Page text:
You might say there's an art, a finesse to earmarking. And Sen. Mary Landrieu's (D-LA) $2 million earmark in 2001 to the Voyager literacy program was bad art.The Washington Post laid it all out
in a big piece late last year: four days after getting a heap of campaign contributions from Voyager executives and relatives, Landrieu delivered the earmark, which provided the money to city school officials in Washington, D.C. on the condition that it be used on Voyager.
Now the D.C. watchdog Citizens for Responsibility for Ethics in Washington says
the feds should investigate whether Landrieu was bribed. The group filed complaints today with the Justice Department, two U.S. attorneys offices, and the Senate Ethics Committee based on the earmark.
The basic facts aren't pretty. Voyager's founder Randy Best is a Texan and Bush supporter (he signed up to be a Bush Pioneer in 2000, but apparently didn't raise enough money to qualify). He only approached Landrieu in 2001 after striking out on the Republican side of the aisle; when he hired a second lobbyist for help, they approached Landrieu. After an apparently positive meeting between Best and Landrieu, someone from her office approached Best to see if he would host a fundraiser for her. Voyager executives and relatives delivered $30,000 in contributions for Landrieu, and "most had never before given to a Democrat running for Congress." Four days later, Landrieu followed through for Voyager. Over the years, Voyager execs and relatives gave her almost $80,000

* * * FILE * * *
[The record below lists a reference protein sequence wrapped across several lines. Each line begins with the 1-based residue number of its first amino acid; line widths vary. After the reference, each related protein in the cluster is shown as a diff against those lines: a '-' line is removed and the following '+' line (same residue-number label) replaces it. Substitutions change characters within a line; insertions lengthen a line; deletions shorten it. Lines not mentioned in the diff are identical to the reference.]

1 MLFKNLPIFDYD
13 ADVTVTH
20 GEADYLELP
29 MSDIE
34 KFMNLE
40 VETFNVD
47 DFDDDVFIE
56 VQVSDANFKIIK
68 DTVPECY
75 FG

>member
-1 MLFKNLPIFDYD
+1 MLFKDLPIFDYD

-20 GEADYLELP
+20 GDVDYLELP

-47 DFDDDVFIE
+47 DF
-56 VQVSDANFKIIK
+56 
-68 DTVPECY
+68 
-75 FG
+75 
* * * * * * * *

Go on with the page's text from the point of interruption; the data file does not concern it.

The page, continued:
As far as the quality of the literacy program itself goes, the Post calls the reviews "mixed." Suffice it to say like most curricula, some educators like it more than others. It's neither a smash hit nor a lemon.
Landrieu refused to speak to the Post for its story. It was only in the course of an interview with a local news station two weeks later that she addressed it. And besides dismissing the odor of the timing of that fundraiser ("But people come into my office all the time. We sometimes help them, sometimes don't. They sometimes help us raise money. Sometimes they don't. I have to raise money."), she contradicted two important facts from the Post's story. The first is that the city didn't ask for the money. She said that she'd conferred with the mayor before adding the earmark. The other is that officials weren't required to spend it on Voyager. Why she didn't offer those corrections earlier -- and why city school officials seem not to have been aware of all that -- is unclear.